Armed Mexican Cartel Entering U.S.

Armed Mexican cartel crews crossing the U.S. border is nothing new. Cartel gunmen have entered the U.S. on multiple occasions to enforce cartel edicts on suppliers as well as execute those dealers who’ve been holding back money from sales or have been identified as police informants. However, it is not only armed cartel members entering the U.S.

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Mexican Federales looking for revenge on cartel connected dealers who have killed Federales in the course of police raids, or because of drug deals gone bad, enter the U.S. on a regular basis.

The DEA is well aware of Mexican cartel and Federale penetrations across our borders. However, if these crossings are not connected to their ongoing operations they do not get involved. To be fair DEA operatives do feed crumbs of intelligence to U.S. law enforcement if it benefit’s their operations.

Cartel operations still move forward despite DHS knowledge of their activities. This the perfect illustration of the failed ‘war on drugs.’ One of the prime reasons the cartel expansion is allowed to basically spread unhindered is trans national banks who make billions laundering cartel money.

The Guardian reported in 2011:  “During a 22-month investigation by agents from the US Drug Enforcement Administration, the Internal Revenue Service and others, it emerged that the cocaine smugglers had bought the plane with money they had laundered through one of the biggest banks in the United States: Wachovia, now part of the giant Wells Fargo. [1]

Authorities uncovered billions of dollars in wire transfers, traveller’s cheques and cash shipments through Mexican exchanges into Wachovia accounts. Wachovia was put under immediate investigation for failing to maintain an effective anti-money laundering programme. Of special significance was that the period concerned began in 2004, which coincided with the first escalation of violence along the US-Mexico border that ignited the current drugs war.

Criminal proceedings were brought against Wachovia, though not against any individual, but the case never came to court. In March 2010, Wachovia settled the biggest action brought under the US bank secrecy act, through the US district court in Miami. Now that the year’s “deferred prosecution” has expired, the bank is in effect in the clear. It paid federal authorities $110m in forfeiture, for allowing transactions later proved to be connected to drug smuggling, and incurred a $50m fine for failing to monitor cash used to ship 22 tons of cocaine.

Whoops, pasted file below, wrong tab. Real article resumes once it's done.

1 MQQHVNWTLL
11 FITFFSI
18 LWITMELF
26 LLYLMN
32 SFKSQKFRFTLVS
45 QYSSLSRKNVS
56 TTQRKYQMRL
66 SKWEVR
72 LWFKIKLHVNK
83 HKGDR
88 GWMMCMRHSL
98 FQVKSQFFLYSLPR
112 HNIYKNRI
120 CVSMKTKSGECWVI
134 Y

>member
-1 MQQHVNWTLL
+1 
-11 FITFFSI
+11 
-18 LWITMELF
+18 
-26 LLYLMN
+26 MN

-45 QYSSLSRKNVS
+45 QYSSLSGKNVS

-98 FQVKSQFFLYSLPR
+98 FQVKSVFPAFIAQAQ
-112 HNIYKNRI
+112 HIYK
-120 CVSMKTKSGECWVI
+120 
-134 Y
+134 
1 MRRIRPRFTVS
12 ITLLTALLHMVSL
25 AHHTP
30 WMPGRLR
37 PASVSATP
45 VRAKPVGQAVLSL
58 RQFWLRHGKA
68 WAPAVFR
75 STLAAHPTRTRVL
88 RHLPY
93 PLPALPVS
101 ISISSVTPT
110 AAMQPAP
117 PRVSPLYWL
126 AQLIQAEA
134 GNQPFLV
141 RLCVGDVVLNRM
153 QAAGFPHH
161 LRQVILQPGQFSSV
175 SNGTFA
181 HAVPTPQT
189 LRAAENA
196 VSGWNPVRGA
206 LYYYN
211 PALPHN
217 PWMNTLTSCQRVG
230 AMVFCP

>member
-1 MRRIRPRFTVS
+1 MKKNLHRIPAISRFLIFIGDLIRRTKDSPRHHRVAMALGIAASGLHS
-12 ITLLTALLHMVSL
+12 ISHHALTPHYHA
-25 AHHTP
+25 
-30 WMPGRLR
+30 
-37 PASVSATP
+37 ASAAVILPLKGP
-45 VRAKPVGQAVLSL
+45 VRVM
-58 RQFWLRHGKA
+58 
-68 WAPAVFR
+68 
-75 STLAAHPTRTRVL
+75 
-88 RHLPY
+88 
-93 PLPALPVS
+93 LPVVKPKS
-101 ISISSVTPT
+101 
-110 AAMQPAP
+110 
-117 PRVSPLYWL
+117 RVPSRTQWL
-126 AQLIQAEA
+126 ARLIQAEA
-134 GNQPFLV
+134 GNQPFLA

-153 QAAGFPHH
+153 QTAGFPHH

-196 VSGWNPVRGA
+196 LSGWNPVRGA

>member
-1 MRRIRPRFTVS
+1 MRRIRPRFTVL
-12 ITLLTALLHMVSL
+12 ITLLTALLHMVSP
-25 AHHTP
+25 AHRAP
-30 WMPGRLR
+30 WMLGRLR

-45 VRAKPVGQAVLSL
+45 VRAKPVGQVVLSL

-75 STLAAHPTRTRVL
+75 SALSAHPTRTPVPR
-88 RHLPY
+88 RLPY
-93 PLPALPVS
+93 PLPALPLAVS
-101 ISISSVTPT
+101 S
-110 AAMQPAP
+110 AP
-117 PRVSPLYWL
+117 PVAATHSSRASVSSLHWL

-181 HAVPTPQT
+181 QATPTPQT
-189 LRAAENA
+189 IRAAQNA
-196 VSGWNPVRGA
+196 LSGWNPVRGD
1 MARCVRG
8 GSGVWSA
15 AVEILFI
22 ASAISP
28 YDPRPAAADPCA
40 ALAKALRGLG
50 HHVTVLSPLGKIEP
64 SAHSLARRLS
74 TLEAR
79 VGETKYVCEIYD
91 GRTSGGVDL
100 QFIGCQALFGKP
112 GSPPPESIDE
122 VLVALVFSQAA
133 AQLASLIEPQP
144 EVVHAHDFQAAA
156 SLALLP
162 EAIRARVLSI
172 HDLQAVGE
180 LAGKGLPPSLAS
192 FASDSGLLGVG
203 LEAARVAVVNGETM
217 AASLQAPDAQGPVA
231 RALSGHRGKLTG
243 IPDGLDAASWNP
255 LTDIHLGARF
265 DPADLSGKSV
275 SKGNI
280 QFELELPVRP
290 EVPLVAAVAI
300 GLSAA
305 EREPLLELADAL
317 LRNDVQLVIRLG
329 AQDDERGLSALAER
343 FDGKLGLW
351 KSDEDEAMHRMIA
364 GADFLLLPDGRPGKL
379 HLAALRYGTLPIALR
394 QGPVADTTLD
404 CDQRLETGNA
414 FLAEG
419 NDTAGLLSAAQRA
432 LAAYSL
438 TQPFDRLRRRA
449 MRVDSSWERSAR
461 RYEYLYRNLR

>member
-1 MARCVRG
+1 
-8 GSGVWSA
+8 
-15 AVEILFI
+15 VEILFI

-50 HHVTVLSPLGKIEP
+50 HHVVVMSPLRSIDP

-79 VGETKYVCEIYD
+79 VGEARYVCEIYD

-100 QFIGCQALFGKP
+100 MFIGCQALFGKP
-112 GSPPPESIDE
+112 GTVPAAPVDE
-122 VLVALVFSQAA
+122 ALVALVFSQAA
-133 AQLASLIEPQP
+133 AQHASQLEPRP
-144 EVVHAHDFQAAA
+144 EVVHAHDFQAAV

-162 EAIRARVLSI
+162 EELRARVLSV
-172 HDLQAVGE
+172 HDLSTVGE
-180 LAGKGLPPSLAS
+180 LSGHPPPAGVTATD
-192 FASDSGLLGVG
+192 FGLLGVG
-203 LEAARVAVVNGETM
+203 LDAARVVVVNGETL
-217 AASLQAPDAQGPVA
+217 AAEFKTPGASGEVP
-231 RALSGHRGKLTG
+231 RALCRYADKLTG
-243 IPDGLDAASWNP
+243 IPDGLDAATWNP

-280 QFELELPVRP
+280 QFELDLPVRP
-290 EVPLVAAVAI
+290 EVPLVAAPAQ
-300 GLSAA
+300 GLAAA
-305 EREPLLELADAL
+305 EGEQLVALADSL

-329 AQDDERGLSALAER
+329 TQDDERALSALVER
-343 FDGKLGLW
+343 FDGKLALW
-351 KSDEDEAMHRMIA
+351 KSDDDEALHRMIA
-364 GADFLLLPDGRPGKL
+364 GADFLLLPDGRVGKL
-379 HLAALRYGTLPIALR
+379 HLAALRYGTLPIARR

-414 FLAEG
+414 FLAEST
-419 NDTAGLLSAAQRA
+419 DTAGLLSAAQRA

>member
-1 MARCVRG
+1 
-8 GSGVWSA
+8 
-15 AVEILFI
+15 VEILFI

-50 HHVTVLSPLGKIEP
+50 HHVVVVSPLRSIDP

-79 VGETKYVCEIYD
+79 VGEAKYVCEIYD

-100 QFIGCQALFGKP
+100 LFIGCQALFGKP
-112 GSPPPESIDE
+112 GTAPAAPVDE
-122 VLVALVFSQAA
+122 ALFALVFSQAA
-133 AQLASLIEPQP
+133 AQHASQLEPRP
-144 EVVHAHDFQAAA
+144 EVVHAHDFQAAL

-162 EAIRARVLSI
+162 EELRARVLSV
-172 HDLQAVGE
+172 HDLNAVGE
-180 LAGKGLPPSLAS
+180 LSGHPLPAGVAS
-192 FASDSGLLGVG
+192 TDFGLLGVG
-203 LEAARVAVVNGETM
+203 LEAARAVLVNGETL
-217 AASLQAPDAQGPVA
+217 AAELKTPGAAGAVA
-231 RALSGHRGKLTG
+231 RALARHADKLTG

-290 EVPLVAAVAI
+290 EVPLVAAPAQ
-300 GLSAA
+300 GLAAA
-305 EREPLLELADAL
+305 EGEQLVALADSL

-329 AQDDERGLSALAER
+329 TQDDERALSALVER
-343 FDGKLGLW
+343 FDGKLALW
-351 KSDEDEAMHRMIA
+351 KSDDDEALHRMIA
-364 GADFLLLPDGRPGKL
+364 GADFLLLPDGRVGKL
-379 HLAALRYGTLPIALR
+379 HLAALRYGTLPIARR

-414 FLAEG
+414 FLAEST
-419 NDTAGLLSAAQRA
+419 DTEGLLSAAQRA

More shocking, and more important, the bank was sanctioned for failing to apply the proper anti-laundering strictures to the transfer of $378.4bn – a sum equivalent to one-third of Mexico’s gross national product – into dollar accounts from so-called casas de cambio (CDCs) in Mexico, currency exchange houses with which the bank did business.

Wachovia was acquired by Wells Fargo during the 2008 crash, just as Wells Fargo became a beneficiary of $25 billion in taxpayers’ money. Wachovia’s prosecutors were clear, however, that there was no suggestion Wells Fargo had behaved improperly; it had co-operated fully with the investigation. Mexico is the US’s third largest international trading partner and Wachovia was understandably interested in this volume of legitimate trade.

José Luis Marmolejo, who prosecuted those running one of the casas de cambio at the Mexican end, said: “Wachovia handled all the transfers. They never reported any as suspicious.”

“As early as 2004, Wachovia understood the risk,” the bank admitted in the statement of settlement with the federal government, but, “despite these warnings, Wachovia remained in the business”. There is, of course, the legitimate use of CDCs as a way into the Hispanic market. In 2005 the World Bank said that Mexico was receiving $8.1bn in remittances.

During research into the Wachovia Mexican case, the Observer obtained documents previously provided to financial regulators. It emerged that the alarm that was ignored came from, among other places, London, as a result of the diligence of one of the most important whistleblowers of our time. A man who, in a series of interviews with the Observer, adds detail to the documents, laying bare the story of how Wachovia was at the centre of one of the world’s biggest money-laundering operations.

‘Read more: [1]


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